World Library  
Flag as Inappropriate
Email this Article

Ras Mengesha Yohannes

Article Id: WHEBN0004471972
Reproduction Date:

Title: Ras Mengesha Yohannes  
Author: World Heritage Encyclopedia
Language: English
Subject: Araya Selassie Yohannes, Ethiopian National Defense Force, Menelik II, Military history of Africa
Publisher: World Heritage Encyclopedia

Ras Mengesha Yohannes

Mengesha Yohannes
Native name መንገሻ ዮሐንነስ
Born 1868 (1868)
Died Did not recognize date. Try slightly modifying the date in the first parameter. (aged 38)
Residence Ethiopia

Mengesha Yohannes (Ge'ez: መንገሻ ዮሐንነስ; 1868 – 1906) was the "natural" son of Emperor Yohannes IV of Ethiopia, Ras of Tigray, and, as a claimant of the Imperial throne, is often given the title of Leul. Ras Araya Selassie Yohannes was his older half brother.


Prior to the Battle of Metemma, Mengesha Yohannes was considered to be a nephew of Emperor Yohannes IV. During the battle, the Emperor was mortally wounded and it was on his deathbed that Mengesha Yohannes was acknowledged as his "natural" son and designated as his heir. This created something of a succession problem.[1]

Fighting between various relatives of the slain Emperor split his camp and prevented Mengesha from making a viable bid for the Imperial throne. Instead, the throne was assumed by King [2]

Following their allegiance with Menelik, they returned to Tigray, where Bahta Hagos initiated the rebellion against the Italians. Mengesha then led his army against the Italians at the Battle of Coatit, where his force was rebuffed. The Tigrians regrouped, and later attacked the Italians at Amba Alagi. The war culminated in 1896, as Mengesha Yohannes and the forces of Tigray fought at the side of Menelik against the Italians at the pivotal Battle of Adowa.

In 1899, Mengesha Yohannes rebelled again against Menelik when he was denied the title of Negus of Zion (his descendants would be outraged decades later when Ras Mikael of Wollo was crowned with this title by Lij Iyasu). Emperor Menelik had Ras Mengesha captured and put under house arrest at the old Shewan royal palace at Ankober.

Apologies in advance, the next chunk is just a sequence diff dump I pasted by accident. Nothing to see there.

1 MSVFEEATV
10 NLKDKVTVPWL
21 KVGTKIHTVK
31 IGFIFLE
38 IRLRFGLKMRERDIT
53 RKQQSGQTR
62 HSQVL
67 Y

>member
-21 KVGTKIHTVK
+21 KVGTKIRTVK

Ras Mengesha was married to Lady (Woizero) Kefey Welle, the niece of Empress Taytu Betul. Taytu Betul was the wife of Menelik.

Familial rivalry and division of Tigray

Even after the submission of Mengesha Yohannes, familial rivalry between the two lines of descent from Emperor Yohannes IV proved to be a difficult issue for Emperor Menelik II and his successors. Yohannes IV was survived by his elder "legitimate" son Ras Araya Selassie Yohannes and by his younger "natural" son Mengesha. Ras Araya's son Gugsa Araya, and Ras Mengesha's son Ras Seyoum would for a time divide Tigray between them, with Ras Gugsa Araya ruling the eastern half and Ras Seyoum the western half.

Eventually Mengesha's son Ras Seyoum was made Leul of all Tigray in succession to his father after the death of his cousin Ras Gugsa Araya and after the treason of Gugsa Araya's son, Dejazmatch Haile Selassie Gugsa. In 1935, Haile Selassie Gugsa joined forces with the Italian invaders when they conquered Ethiopia and occupied the country.

Ras Mengesha is regarded as the founder of one of the two senior cadet branches of the Ethiopian Imperial Solomonic Dynasty.

See also


  1. ^ Marcus, A History of Ethiopia, pg.89
  2. ^ Marcus, A History of Ethiopia, pg.95


  • Marcus, Harold G. (1994). A History of Ethiopia. London: University of California Press. p. 316.  
This article was sourced from Creative Commons Attribution-ShareAlike License; additional terms may apply. World Heritage Encyclopedia content is assembled from numerous content providers, Open Access Publishing, and in compliance with The Fair Access to Science and Technology Research Act (FASTR), Wikimedia Foundation, Inc., Public Library of Science, The Encyclopedia of Life, Open Book Publishers (OBP), PubMed, U.S. National Library of Medicine, National Center for Biotechnology Information, U.S. National Library of Medicine, National Institutes of Health (NIH), U.S. Department of Health & Human Services, and, which sources content from all federal, state, local, tribal, and territorial government publication portals (.gov, .mil, .edu). Funding for and content contributors is made possible from the U.S. Congress, E-Government Act of 2002.
Crowd sourced content that is contributed to World Heritage Encyclopedia is peer reviewed and edited by our editorial staff to ensure quality scholarly research articles.
By using this site, you agree to the Terms of Use and Privacy Policy. World Heritage Encyclopedia™ is a registered trademark of the World Public Library Association, a non-profit organization.

Copyright © World Library Foundation. All rights reserved. eBooks from Project Gutenberg are sponsored by the World Library Foundation,
a 501c(4) Member's Support Non-Profit Organization, and is NOT affiliated with any governmental agency or department.